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Agriculture and Dispossession: Saving Settler Colonialism From The Past

Associate Professor of American Studies at the University of New Mexico Alyosha Goldstein’s forthcoming book The Colonial Bind tackles the subject of dispossession, arguing that agriculture promotes the transfer of land from marginalized people of color to white capitalists, and that the law is ultimately incapable of preventing this. Goldstein visited Davis last Wednesday to take part in a works-in-progress seminar hosted by the new Mellon Research Initiative in Racial Capitalism.

Before the meeting, Goldstein distributed a chapter of The Colonial Bind via e-mail, entitled “The Ground Not Given: Colonial Dispositions of Land, Race, and Hunger.” There, Goldstein outlines the history of settler colonialism and connects it to how the United States Department of Agriculture continues to dispossess Native Americans in the present.

The chapter’s main argument is that the law has been used to “situate as the past” the dispossession of Native Americans. For instance, though the Claims Resolution Act of 2010 is envisioned by some to be a victory for Native Americans in that it granted them payout settlements, the truth is that such amelioration only works to reinforce dispossession caused by global capitalism by implying that we’ve moved beyond such practices.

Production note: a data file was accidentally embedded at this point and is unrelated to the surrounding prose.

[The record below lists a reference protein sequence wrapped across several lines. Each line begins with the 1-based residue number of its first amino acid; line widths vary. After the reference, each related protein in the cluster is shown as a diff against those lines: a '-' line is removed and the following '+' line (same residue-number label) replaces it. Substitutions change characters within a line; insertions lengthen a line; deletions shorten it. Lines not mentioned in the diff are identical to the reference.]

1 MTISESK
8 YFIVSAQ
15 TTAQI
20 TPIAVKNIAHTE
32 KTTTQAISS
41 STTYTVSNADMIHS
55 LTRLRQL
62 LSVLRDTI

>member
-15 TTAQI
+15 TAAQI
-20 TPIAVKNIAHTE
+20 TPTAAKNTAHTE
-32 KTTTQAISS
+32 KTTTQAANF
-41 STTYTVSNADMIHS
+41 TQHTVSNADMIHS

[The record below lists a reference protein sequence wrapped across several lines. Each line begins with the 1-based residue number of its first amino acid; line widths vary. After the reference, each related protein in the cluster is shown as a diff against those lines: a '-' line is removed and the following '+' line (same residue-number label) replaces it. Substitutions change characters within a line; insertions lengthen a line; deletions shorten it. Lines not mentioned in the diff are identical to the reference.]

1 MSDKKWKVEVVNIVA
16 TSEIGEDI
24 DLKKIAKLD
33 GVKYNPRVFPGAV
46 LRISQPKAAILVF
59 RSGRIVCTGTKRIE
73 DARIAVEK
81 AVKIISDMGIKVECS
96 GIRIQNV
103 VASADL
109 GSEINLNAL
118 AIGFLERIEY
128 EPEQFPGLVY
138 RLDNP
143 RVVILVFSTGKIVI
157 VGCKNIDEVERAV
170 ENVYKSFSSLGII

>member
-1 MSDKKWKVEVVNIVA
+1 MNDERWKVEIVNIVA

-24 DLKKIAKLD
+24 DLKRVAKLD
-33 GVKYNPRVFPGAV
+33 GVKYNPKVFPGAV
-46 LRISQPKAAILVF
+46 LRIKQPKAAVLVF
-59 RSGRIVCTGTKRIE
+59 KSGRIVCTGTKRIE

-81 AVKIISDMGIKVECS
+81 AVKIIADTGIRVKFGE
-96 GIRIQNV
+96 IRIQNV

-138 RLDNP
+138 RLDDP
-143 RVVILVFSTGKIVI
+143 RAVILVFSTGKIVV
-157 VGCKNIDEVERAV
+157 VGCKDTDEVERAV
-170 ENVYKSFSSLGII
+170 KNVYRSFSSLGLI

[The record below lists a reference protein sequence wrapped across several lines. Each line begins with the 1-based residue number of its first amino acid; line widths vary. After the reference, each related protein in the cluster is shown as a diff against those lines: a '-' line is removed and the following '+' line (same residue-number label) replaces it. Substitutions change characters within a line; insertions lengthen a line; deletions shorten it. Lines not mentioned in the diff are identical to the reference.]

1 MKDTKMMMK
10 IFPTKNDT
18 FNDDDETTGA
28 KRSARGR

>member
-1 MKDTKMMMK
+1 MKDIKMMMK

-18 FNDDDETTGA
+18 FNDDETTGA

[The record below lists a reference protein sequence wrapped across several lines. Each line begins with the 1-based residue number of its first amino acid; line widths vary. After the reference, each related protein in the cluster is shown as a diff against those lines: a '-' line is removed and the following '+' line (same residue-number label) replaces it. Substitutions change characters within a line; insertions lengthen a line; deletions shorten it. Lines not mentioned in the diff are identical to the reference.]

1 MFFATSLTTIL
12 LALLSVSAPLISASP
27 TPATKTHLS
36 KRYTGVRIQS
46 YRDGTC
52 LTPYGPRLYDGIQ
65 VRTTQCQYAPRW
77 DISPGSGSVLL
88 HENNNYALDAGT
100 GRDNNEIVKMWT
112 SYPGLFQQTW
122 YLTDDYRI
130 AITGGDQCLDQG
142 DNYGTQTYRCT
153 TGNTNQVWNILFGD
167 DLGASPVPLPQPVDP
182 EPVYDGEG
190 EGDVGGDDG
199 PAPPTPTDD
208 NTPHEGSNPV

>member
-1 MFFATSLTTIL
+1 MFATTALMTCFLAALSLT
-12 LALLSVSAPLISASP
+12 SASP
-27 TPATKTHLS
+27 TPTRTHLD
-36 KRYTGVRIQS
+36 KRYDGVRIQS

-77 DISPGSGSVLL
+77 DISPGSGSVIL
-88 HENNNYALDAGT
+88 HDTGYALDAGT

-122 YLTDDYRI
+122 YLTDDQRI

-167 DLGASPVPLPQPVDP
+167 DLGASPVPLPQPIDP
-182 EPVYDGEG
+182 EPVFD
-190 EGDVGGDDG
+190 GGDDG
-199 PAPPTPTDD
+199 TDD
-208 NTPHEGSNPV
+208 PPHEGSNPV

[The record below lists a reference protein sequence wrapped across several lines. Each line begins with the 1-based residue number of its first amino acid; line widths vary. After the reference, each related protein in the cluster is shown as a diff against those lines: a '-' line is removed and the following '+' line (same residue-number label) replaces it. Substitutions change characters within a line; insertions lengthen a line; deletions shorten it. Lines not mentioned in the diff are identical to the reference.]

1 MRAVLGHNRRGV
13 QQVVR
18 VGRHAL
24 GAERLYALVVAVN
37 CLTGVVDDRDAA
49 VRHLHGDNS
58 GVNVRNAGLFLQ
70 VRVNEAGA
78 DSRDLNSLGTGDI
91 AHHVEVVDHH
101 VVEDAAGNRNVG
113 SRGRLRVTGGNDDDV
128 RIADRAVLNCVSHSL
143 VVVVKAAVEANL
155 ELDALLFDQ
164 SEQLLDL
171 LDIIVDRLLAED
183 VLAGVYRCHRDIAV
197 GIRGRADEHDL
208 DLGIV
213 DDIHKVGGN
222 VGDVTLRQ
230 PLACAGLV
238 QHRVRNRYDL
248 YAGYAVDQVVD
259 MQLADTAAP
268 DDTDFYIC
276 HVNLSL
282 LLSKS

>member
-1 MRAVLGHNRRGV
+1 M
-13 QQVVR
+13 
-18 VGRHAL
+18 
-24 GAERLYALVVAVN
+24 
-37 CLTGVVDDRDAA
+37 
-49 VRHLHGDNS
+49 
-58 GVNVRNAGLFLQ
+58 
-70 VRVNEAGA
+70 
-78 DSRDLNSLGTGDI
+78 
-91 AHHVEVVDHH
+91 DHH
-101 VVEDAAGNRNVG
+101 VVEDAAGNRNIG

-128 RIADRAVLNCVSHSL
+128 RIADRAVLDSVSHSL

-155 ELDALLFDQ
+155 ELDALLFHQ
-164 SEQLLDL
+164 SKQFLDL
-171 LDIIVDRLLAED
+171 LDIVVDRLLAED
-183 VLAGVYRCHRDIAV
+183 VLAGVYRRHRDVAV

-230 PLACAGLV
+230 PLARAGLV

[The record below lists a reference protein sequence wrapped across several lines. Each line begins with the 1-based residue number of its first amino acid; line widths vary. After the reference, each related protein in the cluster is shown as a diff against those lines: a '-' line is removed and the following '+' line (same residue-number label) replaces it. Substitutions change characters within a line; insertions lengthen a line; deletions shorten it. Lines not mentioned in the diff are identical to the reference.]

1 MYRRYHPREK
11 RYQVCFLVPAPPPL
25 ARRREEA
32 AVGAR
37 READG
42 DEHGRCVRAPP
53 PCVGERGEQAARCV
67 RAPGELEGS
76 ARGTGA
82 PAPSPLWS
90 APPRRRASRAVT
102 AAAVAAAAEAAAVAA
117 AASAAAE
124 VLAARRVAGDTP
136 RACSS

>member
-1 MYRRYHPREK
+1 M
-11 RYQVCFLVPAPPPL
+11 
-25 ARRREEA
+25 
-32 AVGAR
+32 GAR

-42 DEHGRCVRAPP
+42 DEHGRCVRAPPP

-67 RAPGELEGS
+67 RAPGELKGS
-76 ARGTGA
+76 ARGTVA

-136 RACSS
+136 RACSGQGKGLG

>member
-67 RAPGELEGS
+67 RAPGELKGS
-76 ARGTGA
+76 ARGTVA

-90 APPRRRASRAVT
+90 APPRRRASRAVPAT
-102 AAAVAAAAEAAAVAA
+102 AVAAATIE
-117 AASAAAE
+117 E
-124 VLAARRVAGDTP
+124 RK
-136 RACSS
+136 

As Goldstein put it later in the meeting, law merely represents an “effect of social movements,” rather than a solution to them. The root of the problem is agriculture in the service of capitalism and the ensuing ideology of “use and taking” that justifies the seizure of land held by marginalized groups.

Another of Goldstein’s research goals is to bridge the gap between Black and Indian histories of dispossession. Although Indians are usually referred to regarding the dispossession of their land, and Blacks in regard to their labor, Goldstein argues that Indian dispossession centered on labor as much as it did on land.

Faculty commentator and UC Davis Associate Professor of Native American Studies Beth Rose Middleton expanded upon what Goldstein wrote in his chapter, noting that other things beyond agriculture, such as education, also represent powerful tools and justifications of colonial expansion. She also pointed out how religion, with regard to Catholicism’s Doctrine of Discovery, provides the bedrock for many of colonialism’s claims to the possessions held by people of color.

In the ensuing question and answer period, much discussion was had over Standing Rock, a situation defined by the building of the Dakota Access Pipeline in spite of Lakota concerns that it would do damage to their ancestral lands. Many in attendance wondered why Goldstein’s chapter didn’t more frequently reference it as an example of dispossession, and he responded by saying that he did not want to exceptionalize Standing Rock and perpetuate the idea that it “represents all Native struggles,” as is believed by many Americans.

Louis Warren, W. Turrentine Jackson Professor of U.S. Western History at UC Davis asked Goldstein what message he ultimately wishes to convey regarding the law and its capacity to affect social change. Goldstein replied that he envisions the law as not being “the ultimate horizon of struggle,” and that more systemic changes must be made if we are to break the pattern of dispossession.

This was the Mellon Research Initiative in Racial Capitalism’s final meeting of the Fall Quarter. Meetings will resume in Winter 2018. For more information on upcoming events, please visit the DHI website.


– Nicholas Garcia, DHI Graduate Student Researcher and doctoral student in the Department of History


This page was last updated: July 26, 2018



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